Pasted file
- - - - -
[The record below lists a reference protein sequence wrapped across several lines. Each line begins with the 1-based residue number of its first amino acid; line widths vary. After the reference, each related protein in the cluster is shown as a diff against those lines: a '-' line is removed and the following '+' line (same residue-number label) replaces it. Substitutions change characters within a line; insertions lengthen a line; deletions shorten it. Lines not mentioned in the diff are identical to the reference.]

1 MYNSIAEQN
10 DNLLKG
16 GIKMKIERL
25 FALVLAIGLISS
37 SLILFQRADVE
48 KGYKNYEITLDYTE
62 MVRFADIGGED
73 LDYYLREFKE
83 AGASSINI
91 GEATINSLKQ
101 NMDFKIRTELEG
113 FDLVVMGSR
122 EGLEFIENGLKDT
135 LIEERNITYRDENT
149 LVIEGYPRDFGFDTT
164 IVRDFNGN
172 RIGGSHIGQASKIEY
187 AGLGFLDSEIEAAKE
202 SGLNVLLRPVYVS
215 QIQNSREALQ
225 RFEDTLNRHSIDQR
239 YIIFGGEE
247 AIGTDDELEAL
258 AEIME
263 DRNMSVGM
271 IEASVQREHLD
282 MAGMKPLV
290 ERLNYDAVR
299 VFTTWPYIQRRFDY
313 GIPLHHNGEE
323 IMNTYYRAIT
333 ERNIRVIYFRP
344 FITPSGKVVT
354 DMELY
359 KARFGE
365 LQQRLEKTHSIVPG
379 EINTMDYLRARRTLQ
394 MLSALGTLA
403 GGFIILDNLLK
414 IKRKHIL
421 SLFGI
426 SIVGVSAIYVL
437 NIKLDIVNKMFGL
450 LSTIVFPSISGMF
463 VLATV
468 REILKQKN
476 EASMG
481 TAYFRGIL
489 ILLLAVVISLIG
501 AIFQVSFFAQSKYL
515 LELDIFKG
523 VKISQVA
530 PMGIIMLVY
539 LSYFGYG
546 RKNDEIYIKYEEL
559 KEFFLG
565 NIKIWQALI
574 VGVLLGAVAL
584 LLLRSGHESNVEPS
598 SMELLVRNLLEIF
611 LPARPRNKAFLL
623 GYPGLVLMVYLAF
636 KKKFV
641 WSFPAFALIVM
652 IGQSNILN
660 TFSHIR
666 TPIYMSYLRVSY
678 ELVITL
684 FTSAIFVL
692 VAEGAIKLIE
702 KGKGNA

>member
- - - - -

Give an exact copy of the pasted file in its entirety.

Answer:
[The record below lists a reference protein sequence wrapped across several lines. Each line begins with the 1-based residue number of its first amino acid; line widths vary. After the reference, each related protein in the cluster is shown as a diff against those lines: a '-' line is removed and the following '+' line (same residue-number label) replaces it. Substitutions change characters within a line; insertions lengthen a line; deletions shorten it. Lines not mentioned in the diff are identical to the reference.]

1 MYNSIAEQN
10 DNLLKG
16 GIKMKIERL
25 FALVLAIGLISS
37 SLILFQRADVE
48 KGYKNYEITLDYTE
62 MVRFADIGGED
73 LDYYLREFKE
83 AGASSINI
91 GEATINSLKQ
101 NMDFKIRTELEG
113 FDLVVMGSR
122 EGLEFIENGLKDT
135 LIEERNITYRDENT
149 LVIEGYPRDFGFDTT
164 IVRDFNGN
172 RIGGSHIGQASKIEY
187 AGLGFLDSEIEAAKE
202 SGLNVLLRPVYVS
215 QIQNSREALQ
225 RFEDTLNRHSIDQR
239 YIIFGGEE
247 AIGTDDELEAL
258 AEIME
263 DRNMSVGM
271 IEASVQREHLD
282 MAGMKPLV
290 ERLNYDAVR
299 VFTTWPYIQRRFDY
313 GIPLHHNGEE
323 IMNTYYRAIT
333 ERNIRVIYFRP
344 FITPSGKVVT
354 DMELY
359 KARFGE
365 LQQRLEKTHSIVPG
379 EINTMDYLRARRTLQ
394 MLSALGTLA
403 GGFIILDNLLK
414 IKRKHIL
421 SLFGI
426 SIVGVSAIYVL
437 NIKLDIVNKMFGL
450 LSTIVFPSISGMF
463 VLATV
468 REILKQKN
476 EASMG
481 TAYFRGIL
489 ILLLAVVISLIG
501 AIFQVSFFAQSKYL
515 LELDIFKG
523 VKISQVA
530 PMGIIMLVY
539 LSYFGYG
546 RKNDEIYIKYEEL
559 KEFFLG
565 NIKIWQALI
574 VGVLLGAVAL
584 LLLRSGHESNVEPS
598 SMELLVRNLLEIF
611 LPARPRNKAFLL
623 GYPGLVLMVYLAF
636 KKKFV
641 WSFPAFALIVM
652 IGQSNILN
660 TFSHIR
666 TPIYMSYLRVSY
678 ELVITL
684 FTSAIFVL
692 VAEGAIKLIE
702 KGKGNA

>member